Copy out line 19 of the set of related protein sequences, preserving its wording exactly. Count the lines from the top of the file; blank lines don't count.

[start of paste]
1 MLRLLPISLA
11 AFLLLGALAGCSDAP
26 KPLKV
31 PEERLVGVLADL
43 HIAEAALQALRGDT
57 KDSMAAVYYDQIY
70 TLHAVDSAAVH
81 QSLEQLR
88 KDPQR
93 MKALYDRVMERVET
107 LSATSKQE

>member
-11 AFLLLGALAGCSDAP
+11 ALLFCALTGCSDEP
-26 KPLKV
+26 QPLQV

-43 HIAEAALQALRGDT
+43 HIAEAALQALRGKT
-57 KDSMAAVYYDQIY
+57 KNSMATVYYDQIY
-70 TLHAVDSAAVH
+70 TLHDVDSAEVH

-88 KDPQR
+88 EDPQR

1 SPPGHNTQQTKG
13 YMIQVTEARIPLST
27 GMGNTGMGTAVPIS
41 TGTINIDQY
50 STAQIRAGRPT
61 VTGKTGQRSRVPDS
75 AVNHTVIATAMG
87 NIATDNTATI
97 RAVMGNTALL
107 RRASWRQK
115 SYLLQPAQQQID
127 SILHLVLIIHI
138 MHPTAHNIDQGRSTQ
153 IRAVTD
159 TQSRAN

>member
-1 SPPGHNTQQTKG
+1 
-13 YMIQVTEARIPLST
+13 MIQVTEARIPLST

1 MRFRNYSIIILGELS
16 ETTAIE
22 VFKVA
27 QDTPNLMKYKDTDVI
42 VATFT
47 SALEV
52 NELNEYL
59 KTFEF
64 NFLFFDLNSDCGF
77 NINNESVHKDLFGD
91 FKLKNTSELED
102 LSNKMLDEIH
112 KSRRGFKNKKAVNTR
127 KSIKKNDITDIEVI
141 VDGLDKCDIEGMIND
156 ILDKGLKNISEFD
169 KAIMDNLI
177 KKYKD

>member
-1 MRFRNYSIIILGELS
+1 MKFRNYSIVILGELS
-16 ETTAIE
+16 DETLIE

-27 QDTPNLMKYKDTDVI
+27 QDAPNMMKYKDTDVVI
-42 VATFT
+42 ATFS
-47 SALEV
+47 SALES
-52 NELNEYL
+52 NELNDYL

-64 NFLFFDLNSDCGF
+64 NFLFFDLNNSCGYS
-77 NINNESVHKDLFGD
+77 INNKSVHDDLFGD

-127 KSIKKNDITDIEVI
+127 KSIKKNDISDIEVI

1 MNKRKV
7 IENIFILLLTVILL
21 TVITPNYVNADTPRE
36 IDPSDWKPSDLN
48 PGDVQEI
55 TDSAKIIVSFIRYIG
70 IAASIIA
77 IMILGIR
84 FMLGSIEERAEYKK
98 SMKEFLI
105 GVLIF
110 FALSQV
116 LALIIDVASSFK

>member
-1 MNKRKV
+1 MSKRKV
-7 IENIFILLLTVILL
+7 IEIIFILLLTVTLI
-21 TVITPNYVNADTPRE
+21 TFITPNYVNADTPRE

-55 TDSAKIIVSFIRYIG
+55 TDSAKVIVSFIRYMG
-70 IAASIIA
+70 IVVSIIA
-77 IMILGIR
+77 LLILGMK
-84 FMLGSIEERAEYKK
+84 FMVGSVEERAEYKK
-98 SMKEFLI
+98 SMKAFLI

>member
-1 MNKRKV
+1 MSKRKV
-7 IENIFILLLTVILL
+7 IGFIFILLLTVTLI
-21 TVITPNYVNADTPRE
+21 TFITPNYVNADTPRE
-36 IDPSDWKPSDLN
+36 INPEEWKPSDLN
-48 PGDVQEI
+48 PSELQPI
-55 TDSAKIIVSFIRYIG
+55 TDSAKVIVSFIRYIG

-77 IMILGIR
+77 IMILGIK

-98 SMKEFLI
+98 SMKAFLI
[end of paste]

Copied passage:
-57 KDSMAAVYYDQIY